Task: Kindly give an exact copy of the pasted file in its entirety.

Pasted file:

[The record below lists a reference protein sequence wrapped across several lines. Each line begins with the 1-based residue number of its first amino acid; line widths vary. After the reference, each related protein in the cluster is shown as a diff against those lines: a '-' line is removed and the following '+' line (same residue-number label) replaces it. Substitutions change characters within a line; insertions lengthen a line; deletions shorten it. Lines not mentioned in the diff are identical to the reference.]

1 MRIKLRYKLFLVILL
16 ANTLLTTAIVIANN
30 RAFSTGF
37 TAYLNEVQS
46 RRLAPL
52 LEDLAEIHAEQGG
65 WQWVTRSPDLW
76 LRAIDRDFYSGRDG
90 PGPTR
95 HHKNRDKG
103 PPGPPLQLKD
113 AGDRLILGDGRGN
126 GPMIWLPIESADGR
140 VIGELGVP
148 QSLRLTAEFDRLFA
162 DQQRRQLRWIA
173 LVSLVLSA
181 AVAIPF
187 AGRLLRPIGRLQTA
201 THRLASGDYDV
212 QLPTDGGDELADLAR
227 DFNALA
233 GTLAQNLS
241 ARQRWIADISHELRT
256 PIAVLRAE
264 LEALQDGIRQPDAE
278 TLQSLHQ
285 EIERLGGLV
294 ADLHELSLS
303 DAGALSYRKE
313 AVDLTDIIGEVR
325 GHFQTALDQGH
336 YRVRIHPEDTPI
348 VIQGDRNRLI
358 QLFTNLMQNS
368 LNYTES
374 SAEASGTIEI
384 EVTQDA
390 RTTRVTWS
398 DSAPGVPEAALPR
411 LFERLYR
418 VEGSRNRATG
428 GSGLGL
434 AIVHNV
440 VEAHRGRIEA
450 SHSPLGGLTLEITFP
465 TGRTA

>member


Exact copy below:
[The record below lists a reference protein sequence wrapped across several lines. Each line begins with the 1-based residue number of its first amino acid; line widths vary. After the reference, each related protein in the cluster is shown as a diff against those lines: a '-' line is removed and the following '+' line (same residue-number label) replaces it. Substitutions change characters within a line; insertions lengthen a line; deletions shorten it. Lines not mentioned in the diff are identical to the reference.]

1 MRIKLRYKLFLVILL
16 ANTLLTTAIVIANN
30 RAFSTGF
37 TAYLNEVQS
46 RRLAPL
52 LEDLAEIHAEQGG
65 WQWVTRSPDLW
76 LRAIDRDFYSGRDG
90 PGPTR
95 HHKNRDKG
103 PPGPPLQLKD
113 AGDRLILGDGRGN
126 GPMIWLPIESADGR
140 VIGELGVP
148 QSLRLTAEFDRLFA
162 DQQRRQLRWIA
173 LVSLVLSA
181 AVAIPF
187 AGRLLRPIGRLQTA
201 THRLASGDYDV
212 QLPTDGGDELADLAR
227 DFNALA
233 GTLAQNLS
241 ARQRWIADISHELRT
256 PIAVLRAE
264 LEALQDGIRQPDAE
278 TLQSLHQ
285 EIERLGGLV
294 ADLHELSLS
303 DAGALSYRKE
313 AVDLTDIIGEVR
325 GHFQTALDQGH
336 YRVRIHPEDTPI
348 VIQGDRNRLI
358 QLFTNLMQNS
368 LNYTES
374 SAEASGTIEI
384 EVTQDA
390 RTTRVTWS
398 DSAPGVPEAALPR
411 LFERLYR
418 VEGSRNRATG
428 GSGLGL
434 AIVHNV
440 VEAHRGRIEA
450 SHSPLGGLTLEITFP
465 TGRTA

>member